Military and Veterans Affairs is proud to serve the military, veterans and families. Our veteran service officers provide benefit counseling, claims development and case management to more than 300,000 veterans in Los Angeles County. During 2015, we filed 16,000 veterans’ claims, which generated more than $21 million in federal benefit awards.
The department operates from 13 locations, including our headquarters at Bob Hope Patriotic Hall in downtown Los Angeles. We opened a new service center in South Whittier – Liberty Community Plaza, which serves the growing needs of the veteran community. Our Women’s Veterans Program continues to expand its audience and receive recognition throughout the county and state. More than 300 women veteran’s claims were filed, generating $26 million in compensation benefits.
Our Military Reservist Leave Coordinator partners with county departments to ensure that employees who are active military reservists receive the salary and benefit coverage to which they are entitled during their service to our country.
On November 11, we launched the Veteran Driver License and I.D. program. In just one month, we verified more than 1,000 applications so veterans can apply for the veteran designation on their driver’s license or I.D. card.
We also celebrated the 70th Anniversary of the Ending of World War II, presenting 180 heroes with World War II medals and honoring their service.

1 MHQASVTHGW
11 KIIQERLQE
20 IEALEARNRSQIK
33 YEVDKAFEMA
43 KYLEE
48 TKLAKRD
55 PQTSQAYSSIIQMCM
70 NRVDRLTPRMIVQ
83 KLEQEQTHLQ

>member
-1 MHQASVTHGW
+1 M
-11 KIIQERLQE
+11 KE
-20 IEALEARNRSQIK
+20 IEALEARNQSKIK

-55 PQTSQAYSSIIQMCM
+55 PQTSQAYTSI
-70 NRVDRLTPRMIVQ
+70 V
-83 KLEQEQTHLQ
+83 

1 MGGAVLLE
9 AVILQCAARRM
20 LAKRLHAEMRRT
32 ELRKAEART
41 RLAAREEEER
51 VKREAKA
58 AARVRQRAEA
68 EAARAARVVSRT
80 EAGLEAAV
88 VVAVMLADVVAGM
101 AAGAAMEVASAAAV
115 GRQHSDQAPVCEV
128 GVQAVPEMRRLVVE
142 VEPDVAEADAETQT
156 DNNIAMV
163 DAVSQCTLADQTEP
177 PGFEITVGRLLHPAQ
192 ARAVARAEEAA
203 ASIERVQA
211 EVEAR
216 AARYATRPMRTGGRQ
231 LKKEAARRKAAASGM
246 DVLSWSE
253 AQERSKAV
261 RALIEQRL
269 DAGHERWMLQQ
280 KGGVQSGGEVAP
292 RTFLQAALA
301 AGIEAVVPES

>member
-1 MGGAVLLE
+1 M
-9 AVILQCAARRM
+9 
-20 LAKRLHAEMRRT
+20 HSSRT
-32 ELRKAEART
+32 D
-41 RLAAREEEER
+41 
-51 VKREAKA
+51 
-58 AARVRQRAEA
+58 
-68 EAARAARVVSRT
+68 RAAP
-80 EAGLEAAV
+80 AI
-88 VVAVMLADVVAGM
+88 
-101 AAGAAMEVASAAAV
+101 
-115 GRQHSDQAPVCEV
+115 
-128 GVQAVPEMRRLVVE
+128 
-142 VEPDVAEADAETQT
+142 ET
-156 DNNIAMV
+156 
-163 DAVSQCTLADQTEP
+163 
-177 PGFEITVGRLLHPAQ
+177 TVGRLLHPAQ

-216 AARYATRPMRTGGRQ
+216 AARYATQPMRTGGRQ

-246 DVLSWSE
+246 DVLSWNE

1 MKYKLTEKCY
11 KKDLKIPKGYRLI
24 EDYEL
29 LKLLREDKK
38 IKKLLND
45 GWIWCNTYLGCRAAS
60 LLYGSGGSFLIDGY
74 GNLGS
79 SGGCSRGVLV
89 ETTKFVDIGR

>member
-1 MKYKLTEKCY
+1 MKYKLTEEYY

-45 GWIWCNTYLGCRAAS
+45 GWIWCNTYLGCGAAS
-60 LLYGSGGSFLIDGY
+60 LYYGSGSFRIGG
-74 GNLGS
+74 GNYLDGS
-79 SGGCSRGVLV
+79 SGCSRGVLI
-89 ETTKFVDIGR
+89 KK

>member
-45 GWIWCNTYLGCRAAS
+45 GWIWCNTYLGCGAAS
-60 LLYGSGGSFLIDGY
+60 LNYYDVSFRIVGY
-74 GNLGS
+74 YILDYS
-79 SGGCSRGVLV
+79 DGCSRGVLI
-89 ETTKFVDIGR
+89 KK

The department also submitted the Homes for Heroes report that focused on strategies to connect homeless veterans to a stable permanent home. Among other things, we recommended improving access to existing housing stock, removing the multiple financial and procedural move-in barriers, and tightening the Housing Safety Net, including the veteran’s claims process.
The Board of Supervisors recognized the County Veteran of the Year, Irene Cruz, along with our Veteran’s Lifetime Achievement Award recipient, Dick Littlestone. Corporal Cruz, a Marine veteran, has helped homeless veterans obtain housing, employment and veteran’s benefits. Colonel (ret) Dick Littlestone, an Army veteran, began his civic engagement during the 1984 Olympic Games held in Los Angeles. Colonel Littlestone is an 18-year advocate for the veteran’s columbarium annex at the Los Angeles National Cemetery.